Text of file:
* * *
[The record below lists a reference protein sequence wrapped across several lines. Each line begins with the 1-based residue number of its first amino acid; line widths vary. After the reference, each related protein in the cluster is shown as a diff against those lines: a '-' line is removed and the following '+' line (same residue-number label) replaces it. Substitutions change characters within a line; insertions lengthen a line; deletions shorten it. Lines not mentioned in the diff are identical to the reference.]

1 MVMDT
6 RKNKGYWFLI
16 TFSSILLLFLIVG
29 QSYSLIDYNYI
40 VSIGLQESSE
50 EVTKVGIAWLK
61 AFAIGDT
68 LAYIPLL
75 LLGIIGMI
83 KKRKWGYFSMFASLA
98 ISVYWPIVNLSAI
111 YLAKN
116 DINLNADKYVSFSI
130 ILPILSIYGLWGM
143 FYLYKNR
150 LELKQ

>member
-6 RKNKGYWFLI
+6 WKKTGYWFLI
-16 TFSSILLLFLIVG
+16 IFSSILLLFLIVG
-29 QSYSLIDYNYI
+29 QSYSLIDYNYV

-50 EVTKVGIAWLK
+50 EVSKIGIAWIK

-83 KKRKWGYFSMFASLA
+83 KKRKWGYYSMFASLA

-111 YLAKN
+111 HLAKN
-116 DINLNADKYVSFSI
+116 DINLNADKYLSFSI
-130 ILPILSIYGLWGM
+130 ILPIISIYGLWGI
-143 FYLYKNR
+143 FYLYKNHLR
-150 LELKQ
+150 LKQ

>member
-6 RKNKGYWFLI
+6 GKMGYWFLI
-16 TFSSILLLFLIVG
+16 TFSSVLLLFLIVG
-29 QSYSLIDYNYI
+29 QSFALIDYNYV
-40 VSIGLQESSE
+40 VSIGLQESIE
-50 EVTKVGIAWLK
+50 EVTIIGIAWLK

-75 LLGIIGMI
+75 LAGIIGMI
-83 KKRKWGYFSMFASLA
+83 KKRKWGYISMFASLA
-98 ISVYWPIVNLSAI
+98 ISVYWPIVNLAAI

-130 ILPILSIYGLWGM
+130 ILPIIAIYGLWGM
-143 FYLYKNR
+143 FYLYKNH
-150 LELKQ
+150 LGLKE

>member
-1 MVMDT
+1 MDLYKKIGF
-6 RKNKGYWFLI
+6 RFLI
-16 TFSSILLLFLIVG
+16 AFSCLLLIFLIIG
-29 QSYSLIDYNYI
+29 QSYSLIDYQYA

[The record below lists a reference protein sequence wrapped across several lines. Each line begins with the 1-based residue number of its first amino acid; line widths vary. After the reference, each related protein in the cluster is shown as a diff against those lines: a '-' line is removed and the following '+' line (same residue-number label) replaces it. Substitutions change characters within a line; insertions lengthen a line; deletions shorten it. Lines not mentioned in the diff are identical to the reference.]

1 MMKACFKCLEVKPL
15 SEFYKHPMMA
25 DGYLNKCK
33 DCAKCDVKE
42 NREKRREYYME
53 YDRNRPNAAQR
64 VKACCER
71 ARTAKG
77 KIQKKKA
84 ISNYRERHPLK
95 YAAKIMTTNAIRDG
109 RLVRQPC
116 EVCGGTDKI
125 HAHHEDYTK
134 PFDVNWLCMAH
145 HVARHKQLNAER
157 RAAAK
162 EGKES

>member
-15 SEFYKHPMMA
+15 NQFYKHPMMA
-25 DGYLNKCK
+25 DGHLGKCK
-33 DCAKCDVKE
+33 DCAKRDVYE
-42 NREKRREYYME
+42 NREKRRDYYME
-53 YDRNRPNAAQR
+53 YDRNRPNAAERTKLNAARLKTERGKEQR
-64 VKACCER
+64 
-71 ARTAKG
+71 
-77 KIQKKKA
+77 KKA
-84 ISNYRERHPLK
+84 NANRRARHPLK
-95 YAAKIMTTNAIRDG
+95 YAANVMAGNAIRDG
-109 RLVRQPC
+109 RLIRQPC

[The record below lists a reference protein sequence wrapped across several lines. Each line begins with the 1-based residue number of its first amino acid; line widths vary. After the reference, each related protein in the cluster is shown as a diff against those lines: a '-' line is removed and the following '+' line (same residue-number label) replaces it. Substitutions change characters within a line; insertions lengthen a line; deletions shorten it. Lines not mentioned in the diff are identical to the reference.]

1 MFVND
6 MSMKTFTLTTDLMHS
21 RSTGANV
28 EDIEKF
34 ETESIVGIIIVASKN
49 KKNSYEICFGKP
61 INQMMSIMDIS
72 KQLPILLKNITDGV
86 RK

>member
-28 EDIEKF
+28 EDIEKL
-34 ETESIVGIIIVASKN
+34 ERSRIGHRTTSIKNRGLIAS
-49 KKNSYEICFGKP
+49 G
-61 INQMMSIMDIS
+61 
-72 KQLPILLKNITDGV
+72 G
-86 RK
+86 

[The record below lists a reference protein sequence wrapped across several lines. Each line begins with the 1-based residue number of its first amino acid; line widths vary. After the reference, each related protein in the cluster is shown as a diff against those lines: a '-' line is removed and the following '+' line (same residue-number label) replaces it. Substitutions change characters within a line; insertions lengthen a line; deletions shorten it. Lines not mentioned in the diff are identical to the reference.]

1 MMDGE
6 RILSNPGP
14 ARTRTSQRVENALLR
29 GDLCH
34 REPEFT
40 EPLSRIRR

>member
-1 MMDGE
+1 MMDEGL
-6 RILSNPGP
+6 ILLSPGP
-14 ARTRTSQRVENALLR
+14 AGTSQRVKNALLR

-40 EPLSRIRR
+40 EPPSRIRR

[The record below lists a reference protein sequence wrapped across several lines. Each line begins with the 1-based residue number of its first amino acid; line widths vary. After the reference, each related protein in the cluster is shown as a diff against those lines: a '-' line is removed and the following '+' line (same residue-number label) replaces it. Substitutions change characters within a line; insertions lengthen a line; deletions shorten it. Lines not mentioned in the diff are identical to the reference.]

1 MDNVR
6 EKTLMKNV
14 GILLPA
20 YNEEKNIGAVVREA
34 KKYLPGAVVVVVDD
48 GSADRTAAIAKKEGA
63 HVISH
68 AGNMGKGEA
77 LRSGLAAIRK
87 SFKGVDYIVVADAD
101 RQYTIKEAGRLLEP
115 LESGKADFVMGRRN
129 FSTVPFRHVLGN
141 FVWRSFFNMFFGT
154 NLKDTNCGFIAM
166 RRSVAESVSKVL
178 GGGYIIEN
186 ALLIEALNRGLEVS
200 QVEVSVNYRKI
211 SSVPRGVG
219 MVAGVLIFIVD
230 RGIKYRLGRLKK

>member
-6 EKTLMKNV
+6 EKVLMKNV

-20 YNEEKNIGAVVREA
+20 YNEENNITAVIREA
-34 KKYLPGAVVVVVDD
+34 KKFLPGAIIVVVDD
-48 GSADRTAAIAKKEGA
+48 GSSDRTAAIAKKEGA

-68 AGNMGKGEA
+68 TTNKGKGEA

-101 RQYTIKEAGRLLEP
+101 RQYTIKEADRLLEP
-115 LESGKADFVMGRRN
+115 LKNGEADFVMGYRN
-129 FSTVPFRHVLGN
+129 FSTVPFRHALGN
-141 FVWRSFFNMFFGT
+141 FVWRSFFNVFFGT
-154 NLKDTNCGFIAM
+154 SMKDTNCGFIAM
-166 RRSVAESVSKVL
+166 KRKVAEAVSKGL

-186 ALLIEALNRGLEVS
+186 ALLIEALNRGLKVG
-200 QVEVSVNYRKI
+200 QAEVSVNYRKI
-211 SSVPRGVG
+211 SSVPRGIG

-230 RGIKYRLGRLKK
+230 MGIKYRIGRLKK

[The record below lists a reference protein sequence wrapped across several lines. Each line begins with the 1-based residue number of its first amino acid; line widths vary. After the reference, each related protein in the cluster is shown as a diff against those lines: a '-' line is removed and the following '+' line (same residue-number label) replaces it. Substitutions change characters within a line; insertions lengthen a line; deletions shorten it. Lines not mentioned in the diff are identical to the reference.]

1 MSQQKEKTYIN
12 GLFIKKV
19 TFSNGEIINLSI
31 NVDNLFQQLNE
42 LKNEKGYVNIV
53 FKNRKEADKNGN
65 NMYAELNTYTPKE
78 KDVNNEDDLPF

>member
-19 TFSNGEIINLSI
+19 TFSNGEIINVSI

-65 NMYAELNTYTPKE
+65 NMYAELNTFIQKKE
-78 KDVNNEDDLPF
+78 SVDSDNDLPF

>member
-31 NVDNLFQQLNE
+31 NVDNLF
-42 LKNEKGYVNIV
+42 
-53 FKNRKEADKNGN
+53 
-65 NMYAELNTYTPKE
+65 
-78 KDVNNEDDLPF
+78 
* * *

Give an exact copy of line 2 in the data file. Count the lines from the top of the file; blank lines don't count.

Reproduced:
1 MVMDT